Now as the story first broke, the government’s initial reaction was not the outrage felt by the general public or the ordinary citizenry, but rather a copy of what happened after his rampage at the Rupavahini Corporation , where the spotlight was turned on the Rupavahini staffers who defended their institution with tins of paint. In this instance Government spokesman Kheliya Rambukwella claimed that no action could be taken against the minister since no complaint had been lodged. If this was the best excuse the government spokesman could come up with, he gets top marks for keeping a straight face but low marks for credibility. Sri Lanka would be the only country in the world in which you can break the law in the glare of media publicity and in the presence of law enforcement officials and as well as get away with it. Yes Minister Silva was breaking the law, by obstructing a public officer, through criminal intimidation and causing simple hurt. Moreover though he did something unpardonable, he publicly dishonored a man ( a junior public official) deliberately, pre meditatively and for a reason and in a manner unprecedented under normal circumstances in Sri Lanka.

Samurdhi officers organize Island wide

The government expected this outrage like Mervyn’s previous one to fade quickly from public consciousness. What it didn’t bank on was that Samurdhi was a very large national service present throughout the country and is not (unlike the single location and mere one thousand strong Rupavahini Corporation Staff) and that the Samurdhi union would have the backbone to not only stand up to the government but mobilize island wide on the issue. Now the Samurdhi union correctly read a political space to oppose deputy minister Mervyn Silva on his outrageous conduct without criticizing or attacking a popular president. A generous public will still concede that President Rajapakse is a benevolent ruler surrounded by a few bad eggs. They went after one of them, when he overreached himself. As the Samurdhi union organized island wide agitations and wowed to continue them until there was action taken against Mervyn Silva, the political costs of keeping Mervyn was becoming too high for the administration. Mervyn needed to be jettisoned to keep the administration on an even keel and steer it out of troubled waters.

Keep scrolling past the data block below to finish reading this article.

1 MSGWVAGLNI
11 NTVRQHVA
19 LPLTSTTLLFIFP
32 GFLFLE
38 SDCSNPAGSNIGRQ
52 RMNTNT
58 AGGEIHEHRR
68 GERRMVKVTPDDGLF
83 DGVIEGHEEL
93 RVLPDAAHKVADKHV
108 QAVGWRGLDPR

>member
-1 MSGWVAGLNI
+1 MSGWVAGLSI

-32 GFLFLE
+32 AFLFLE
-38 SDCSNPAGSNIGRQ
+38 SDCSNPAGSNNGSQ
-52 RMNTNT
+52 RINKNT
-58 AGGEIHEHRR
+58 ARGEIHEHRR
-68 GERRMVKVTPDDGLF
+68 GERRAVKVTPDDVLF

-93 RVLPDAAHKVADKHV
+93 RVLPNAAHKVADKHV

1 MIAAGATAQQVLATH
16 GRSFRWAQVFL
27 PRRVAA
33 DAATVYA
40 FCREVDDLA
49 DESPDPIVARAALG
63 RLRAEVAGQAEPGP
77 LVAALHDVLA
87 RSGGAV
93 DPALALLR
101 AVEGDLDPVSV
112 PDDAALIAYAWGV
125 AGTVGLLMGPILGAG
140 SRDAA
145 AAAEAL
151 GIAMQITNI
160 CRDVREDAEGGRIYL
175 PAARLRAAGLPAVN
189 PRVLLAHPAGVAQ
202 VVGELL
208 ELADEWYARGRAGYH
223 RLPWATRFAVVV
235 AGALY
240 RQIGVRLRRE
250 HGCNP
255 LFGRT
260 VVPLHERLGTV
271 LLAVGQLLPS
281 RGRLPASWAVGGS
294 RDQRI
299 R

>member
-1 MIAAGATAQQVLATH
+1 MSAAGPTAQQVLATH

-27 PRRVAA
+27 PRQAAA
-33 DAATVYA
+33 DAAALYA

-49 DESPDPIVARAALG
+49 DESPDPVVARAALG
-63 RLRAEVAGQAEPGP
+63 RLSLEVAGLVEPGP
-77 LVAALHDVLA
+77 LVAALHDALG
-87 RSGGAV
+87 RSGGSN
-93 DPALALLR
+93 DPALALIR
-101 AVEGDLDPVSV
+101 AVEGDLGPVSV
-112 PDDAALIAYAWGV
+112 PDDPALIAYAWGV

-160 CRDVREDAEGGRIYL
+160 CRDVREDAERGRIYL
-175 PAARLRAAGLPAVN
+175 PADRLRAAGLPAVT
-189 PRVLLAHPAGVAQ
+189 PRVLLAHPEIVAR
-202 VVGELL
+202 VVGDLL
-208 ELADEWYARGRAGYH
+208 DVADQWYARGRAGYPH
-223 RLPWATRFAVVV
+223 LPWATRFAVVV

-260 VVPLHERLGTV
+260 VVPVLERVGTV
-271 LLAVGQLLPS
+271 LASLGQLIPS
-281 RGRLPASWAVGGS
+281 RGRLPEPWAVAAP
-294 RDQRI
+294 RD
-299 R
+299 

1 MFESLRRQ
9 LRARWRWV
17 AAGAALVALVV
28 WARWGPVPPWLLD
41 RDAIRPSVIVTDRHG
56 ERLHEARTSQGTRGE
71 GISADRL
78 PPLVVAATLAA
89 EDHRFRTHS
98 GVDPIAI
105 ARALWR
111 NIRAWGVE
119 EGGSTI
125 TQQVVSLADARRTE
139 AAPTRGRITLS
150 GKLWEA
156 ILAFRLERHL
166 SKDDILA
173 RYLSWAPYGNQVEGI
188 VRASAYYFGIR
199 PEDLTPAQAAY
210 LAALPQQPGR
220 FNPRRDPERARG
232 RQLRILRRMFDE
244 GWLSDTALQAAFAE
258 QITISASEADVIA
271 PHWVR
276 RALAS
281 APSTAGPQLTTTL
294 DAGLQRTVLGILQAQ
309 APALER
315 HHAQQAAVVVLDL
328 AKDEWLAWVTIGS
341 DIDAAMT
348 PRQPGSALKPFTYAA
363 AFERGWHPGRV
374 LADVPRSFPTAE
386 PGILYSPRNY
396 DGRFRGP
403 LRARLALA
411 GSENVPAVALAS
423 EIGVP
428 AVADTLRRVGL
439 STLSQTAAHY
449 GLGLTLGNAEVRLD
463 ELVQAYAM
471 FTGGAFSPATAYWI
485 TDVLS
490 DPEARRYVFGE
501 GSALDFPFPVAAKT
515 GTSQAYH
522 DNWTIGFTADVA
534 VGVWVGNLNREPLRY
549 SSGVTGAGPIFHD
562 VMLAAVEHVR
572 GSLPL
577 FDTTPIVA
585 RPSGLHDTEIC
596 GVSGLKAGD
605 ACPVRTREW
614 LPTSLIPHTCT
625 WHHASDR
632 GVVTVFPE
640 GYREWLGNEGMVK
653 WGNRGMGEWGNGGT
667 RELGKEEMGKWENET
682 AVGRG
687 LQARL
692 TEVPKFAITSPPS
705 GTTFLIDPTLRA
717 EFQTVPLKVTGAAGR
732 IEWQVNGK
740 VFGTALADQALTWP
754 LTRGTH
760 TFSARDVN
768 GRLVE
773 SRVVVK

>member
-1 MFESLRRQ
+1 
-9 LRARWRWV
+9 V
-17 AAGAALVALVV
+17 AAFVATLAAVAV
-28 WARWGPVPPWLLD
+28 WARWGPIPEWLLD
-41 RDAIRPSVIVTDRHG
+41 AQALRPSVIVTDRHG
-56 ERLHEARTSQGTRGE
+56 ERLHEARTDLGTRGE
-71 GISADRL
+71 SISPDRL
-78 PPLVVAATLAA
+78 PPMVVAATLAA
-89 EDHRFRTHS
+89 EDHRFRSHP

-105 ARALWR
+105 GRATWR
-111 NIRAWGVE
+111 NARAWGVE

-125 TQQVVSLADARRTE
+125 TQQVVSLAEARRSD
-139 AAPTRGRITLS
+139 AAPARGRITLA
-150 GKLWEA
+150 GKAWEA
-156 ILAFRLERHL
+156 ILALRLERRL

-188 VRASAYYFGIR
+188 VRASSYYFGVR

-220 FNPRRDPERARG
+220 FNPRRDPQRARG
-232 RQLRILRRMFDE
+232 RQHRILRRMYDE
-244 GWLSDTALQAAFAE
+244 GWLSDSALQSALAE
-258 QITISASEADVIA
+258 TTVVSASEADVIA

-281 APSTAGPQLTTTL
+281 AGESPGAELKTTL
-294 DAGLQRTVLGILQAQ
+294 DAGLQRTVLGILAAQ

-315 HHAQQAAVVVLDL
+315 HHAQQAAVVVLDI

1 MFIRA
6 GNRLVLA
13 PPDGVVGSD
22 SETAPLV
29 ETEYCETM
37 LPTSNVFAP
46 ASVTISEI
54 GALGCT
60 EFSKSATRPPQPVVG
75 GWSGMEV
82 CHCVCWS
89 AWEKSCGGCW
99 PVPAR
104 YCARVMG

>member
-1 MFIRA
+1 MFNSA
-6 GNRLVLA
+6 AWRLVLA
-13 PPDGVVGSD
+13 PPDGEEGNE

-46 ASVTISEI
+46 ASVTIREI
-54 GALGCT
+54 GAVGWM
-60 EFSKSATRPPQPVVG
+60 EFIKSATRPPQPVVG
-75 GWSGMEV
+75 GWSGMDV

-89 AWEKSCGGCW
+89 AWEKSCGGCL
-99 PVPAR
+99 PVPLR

Showing Mervyn the door

The media reports of Mervyn’s sacking are unconfirmed as this article is being penned. But even in the event the reports are wrong, the action of asking Mervyn to leave the government is undoubtedly the right thing to do. The move might have been prompted by popular dissent of the vast Samurdhi union but it’s a very necessary step in the right direction.  The move also shows that the administration is sensitive to its populist appeal amongst its core constituency of the rural and suburban Sinhala polity. When they all got agitated over the deputy minister’s actions, it was time for him to go.  Now Mervyn is likely to be rehabilitated and quite quickly. Expect a cabinet reshuffle when the President formally commences his second term in November 2010 and Mervyn may well be back. But his period out in the cold is salutary for him and for any others tempted to follow his style. President Rajapakse will gain political credit for not condoning outrageous and unacceptable conduct from members of his administration. Hopefully the new found trend of accountability would continue in the Sri Lankan polity in the future.